When we examine some of these ILUAs we see that the governments have been very clever in their deceit. They ensure firstly, that the people will get their names on the 'deeds and titles', then they ask the people to sign them back to the government(s) in perpetuity (forever). What good does it serve, just to have your name on the 'deeds and titles'?
Furthermore, is getting a few people employed, such as rangers in national parks, all that our people want? I think not. Then there is the question, what if the governments want to change the purpose of some of these national parks/reserves, or for that matter, make a law that permits mining within these same national parks/reserves?
I can assure each and every one, that if you have not put a special clause in your ILUAs to cover this then you lose all your rights to negotiate and/or say no to development and mining. In the long term our children and their children will not appreciate the giving away forever of our and their rights and interest to these lands, airspace and waters.
My message is - don't let the governments deceive you. You all have sovereign rights that cannot be taken from you. We all know that the government and their Aboriginal lackeys will always say, but if you don't sign then you get nothing. Rubbish. Your right under the existing laws of Australia gives you negotiating rights. If you are not a Native Title applicant, never mind. You can always seek from the Australian courts, under federal court rules, interlocutory injunctions on any development on your lands and waters as your Native Title rights and interests have never been extinguished.
Our law and customs do not depend on the non-Aboriginal land tenure. Our law connects us to all things natural. Our religion is based on our observation of where the song-lines run. This means that the trees, waterholes, animal habitats and aquifers are all part of our law and customs. If these items are under threat or destroyed, then the governments are interfering and interrupting our continuing law and customs, our Native Title right are being illegally interfered with. This is against our common law rights. This means that if the natural ecosystems on freehold or perpetual leasehold land are to be destroyed, then our inherent native title rights are being interfered with without our free prior and informed consent and this attracts compensation.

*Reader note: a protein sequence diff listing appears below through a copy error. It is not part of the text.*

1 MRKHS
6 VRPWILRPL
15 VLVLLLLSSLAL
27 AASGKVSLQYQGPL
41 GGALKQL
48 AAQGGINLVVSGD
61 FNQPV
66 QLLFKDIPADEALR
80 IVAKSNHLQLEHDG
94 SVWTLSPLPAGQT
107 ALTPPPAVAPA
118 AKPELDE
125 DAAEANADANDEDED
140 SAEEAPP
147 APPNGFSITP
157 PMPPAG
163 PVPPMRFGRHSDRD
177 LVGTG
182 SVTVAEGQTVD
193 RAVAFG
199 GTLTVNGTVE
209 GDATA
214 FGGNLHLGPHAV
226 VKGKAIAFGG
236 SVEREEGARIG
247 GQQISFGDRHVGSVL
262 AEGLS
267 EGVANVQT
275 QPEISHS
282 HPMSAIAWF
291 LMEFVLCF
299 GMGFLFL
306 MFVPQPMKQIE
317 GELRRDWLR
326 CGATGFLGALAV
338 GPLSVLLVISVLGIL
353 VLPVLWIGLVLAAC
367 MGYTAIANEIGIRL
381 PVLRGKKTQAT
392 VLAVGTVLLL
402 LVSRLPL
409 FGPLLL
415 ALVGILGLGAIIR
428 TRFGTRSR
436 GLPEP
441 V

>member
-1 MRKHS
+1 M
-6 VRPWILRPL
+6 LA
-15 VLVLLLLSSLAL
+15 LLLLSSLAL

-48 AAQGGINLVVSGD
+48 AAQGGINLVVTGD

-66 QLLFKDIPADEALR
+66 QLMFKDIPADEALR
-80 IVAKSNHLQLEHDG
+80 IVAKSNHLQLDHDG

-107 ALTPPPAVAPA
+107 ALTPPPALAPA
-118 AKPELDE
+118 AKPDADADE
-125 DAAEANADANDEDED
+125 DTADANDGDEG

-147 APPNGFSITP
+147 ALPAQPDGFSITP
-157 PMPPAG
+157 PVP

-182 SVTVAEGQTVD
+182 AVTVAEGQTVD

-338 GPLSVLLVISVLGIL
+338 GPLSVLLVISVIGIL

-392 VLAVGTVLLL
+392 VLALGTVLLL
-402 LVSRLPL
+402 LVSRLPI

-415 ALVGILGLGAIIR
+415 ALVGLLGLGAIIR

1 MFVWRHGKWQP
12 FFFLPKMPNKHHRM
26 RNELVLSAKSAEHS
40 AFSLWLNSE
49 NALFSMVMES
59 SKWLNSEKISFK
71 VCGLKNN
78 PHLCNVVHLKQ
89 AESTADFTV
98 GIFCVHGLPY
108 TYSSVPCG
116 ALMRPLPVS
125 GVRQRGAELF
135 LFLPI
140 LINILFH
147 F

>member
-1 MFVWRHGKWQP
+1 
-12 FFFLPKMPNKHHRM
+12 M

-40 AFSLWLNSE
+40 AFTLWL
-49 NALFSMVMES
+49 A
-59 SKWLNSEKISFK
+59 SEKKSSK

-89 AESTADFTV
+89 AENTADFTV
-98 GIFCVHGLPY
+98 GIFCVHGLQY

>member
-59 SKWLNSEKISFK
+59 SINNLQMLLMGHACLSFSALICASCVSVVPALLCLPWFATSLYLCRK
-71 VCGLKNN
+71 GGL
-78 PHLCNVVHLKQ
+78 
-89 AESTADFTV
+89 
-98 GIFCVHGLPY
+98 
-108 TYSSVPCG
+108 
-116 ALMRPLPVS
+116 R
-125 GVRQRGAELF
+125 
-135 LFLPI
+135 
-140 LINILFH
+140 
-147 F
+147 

In Australia we have reached a very important time in our history. We must come together as distinct sovereign nations to jointly locate a national perspective on our sovereign rights
We know that the Uncle Toms and Aunt Marys will all tell you that this is all a pie in the sky pipe dream. That is fine because they have always been the people who have betrayed our legal rights and interests. I say, these same people are NOT able to demonstrate any real achievements that they have influenced and been involved in in the past 40 years or so. The medical services, some housing companies and legal services, which continue to this day, are the achievements of the 1970s Black Power movement. If they do say, we did some things, ask them, where is it all now? Some will say local land councils. I will leave that for you all to answer for yourselves in terms of real benefits and outcomes.
Everything we have, we achieved by getting on the streets and fighting for it. Nobody gave us anything. The Aboriginal Embassy is a testament to the fact that we are independent sovereign peoples and the authorities respect its function and purpose. We argue that it is an embassy in the real sense of the word, covered by international law. It is not a protest. It is an embassy that stands for 'sovereignty never ceded'.
I appeal once again to all our countrymen and women - think about what you are doing when you sign an ILUA, for you are in fact ceding your sovereignty for a few crumbs.